ingress


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Related to ingress: Ingress protection

in·gress

 (ĭn′grĕs′)
n.
1. also in·gres·sion (ĭn-grĕsh′ən) A going in or entering.
2. Right or permission to enter.
3. A means or place of entering.

[Middle English ingresse, from Latin ingressus, from past participle of ingredī, to enter : in-, in; see in-2 + gradī, to step; see ghredh- in Indo-European roots.]

ingress

(ˈɪŋɡrɛs)
n
1. the act of going or coming in; an entering
2. a way in; entrance
3. the right or permission to enter
4. (Astronomy) astronomy another name for immersion2
[C15: from Latin ingressus, from ingredī to go in, from gradī to step, go]
ingression n

in•gress

(ˈɪn grɛs)

n.
1. the act of going in or entering.
2. the right to enter.
3. a means or place of entering.
[1400–50; late Middle English < Latin ingressus a going in, commencing]
in•gres•sion (ɪnˈgrɛʃ ən) n.
ThesaurusAntonymsRelated WordsSynonymsLegend:
Noun1.ingress - (astronomy) the disappearance of a celestial body prior to an eclipse
astronomy, uranology - the branch of physics that studies celestial bodies and the universe as a whole
disappearance - the event of passing out of sight
eclipse, occultation - one celestial body obscures another
egress, emersion - (astronomy) the reappearance of a celestial body after an eclipse
2.ingress - the act of entering; "she made a grand entrance"
arrival - the act of arriving at a certain place; "they awaited her arrival"
incursion - the act of entering some territory or domain (often in large numbers); "the incursion of television into the American living room"
intrusion - entrance by force or without permission or welcome
irruption - a sudden violent entrance; a bursting in; "the recent irruption of bad manners"
entree - the act of entering; "she made a graceful entree into the ballroom"
enrollment, enrolment, registration - the act of enrolling
penetration - the act of entering into or through something; "the penetration of upper management by women"
admission, admittance - the act of admitting someone to enter; "the surgery was performed on his second admission to the clinic"

ingress

noun
1. entry, admission, intrusion, leakage, seepage, inundation, inrush The wood may have been weakened by the ingress of water.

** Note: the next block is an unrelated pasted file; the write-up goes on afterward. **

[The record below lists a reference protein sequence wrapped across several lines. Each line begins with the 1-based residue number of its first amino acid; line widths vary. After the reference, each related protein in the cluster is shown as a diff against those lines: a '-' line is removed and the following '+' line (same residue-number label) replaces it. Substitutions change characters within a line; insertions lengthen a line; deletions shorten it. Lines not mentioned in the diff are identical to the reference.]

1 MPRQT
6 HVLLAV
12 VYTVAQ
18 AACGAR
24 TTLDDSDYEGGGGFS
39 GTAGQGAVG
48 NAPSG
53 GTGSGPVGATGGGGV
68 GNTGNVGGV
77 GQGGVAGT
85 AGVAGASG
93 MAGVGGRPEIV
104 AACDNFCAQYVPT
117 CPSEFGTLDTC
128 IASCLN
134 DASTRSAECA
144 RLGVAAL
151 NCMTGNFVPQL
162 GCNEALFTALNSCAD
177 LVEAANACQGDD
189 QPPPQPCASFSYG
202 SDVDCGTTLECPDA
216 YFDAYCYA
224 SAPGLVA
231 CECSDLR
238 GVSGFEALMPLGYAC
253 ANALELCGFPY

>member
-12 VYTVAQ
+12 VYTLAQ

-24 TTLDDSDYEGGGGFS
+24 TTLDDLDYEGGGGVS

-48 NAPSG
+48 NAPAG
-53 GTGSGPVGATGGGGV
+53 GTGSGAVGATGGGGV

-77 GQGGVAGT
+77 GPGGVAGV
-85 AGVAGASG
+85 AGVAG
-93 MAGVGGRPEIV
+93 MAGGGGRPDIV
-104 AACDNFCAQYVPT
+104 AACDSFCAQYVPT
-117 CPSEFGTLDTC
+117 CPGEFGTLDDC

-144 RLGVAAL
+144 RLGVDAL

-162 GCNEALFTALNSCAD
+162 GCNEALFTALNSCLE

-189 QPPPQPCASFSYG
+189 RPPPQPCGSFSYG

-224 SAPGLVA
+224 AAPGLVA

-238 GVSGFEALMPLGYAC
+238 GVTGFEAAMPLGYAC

2. entrance, access, entry, door, admission, entrée, admittance, right of entry A lorry was blocking the ingress.

ingress

noun
1. The act of entering:
2. The right to enter or make use of:
3. The state of being allowed entry:
Translations

ingress

[ˈɪngres] N (frm) → acceso m

ingress

n (form)Zutritt m, → Eintritt m; no right of ingressZutritt verboten; to have free ingressRecht auf freien Zugang haben
References in classic literature ?
Looking about him while in this state of suspense, Charles Darnay observed that the gate was held by a mixed guard of soldiers and patriots, the latter far outnumbering the former; and that while ingress into the city for peasants' carts bringing in supplies, and for similar traffic and traffickers, was easy enough, egress, even for the homeliest people, was very difficult.
Free ingress had thus been afforded to two stray ponies, a goat, and a tramp, who lay asleep in the grass.
He passed between the scene behind which I stood and a set piece, went to the wall and pressed on a spring that moved a stone and afforded him an ingress.
Every red Martian is taught during earliest childhood the principles of the manufacture of atmosphere, but only two at one time ever hold the secret of ingress to the great building, which, built as it is with walls a hundred and fifty feet thick, is absolutely unassailable, even the roof being guarded from assault by air craft by a glass covering five feet thick.
A small door, close to the lodge of the concierge, gave ingress and egress to the servants and masters when they were on foot.
As the Indians had represented, they were now in a natural fastness of the mountains, the ingress and egress of which was by a deep gorge, so narrow, rugged, and difficult as to prevent secret approach or rapid retreat, and to admit of easy defence.
You will see," he said, "that I have shifted the question from the mode of egress to that of ingress.
The door had just opened to give ingress to a gentleman who stepped forward and whose face Newman remembered.
They resolved to leave means neither of ingress nor egress to the sudden impulses of despair or of frenzy from within.
My fingers clawed futilely at the unyielding portal, while my eyes sought in vain for a duplicate of the button which had given us ingress.
Slowly I circled the great shaft, looking for a means of ingress.
Again, for miles along the shores, handsome country seats, surrounded by gardens and groves, sit fairly in the water, sometimes in nooks carved by Nature out of the vine-hung precipices, and with no ingress or egress save by boats.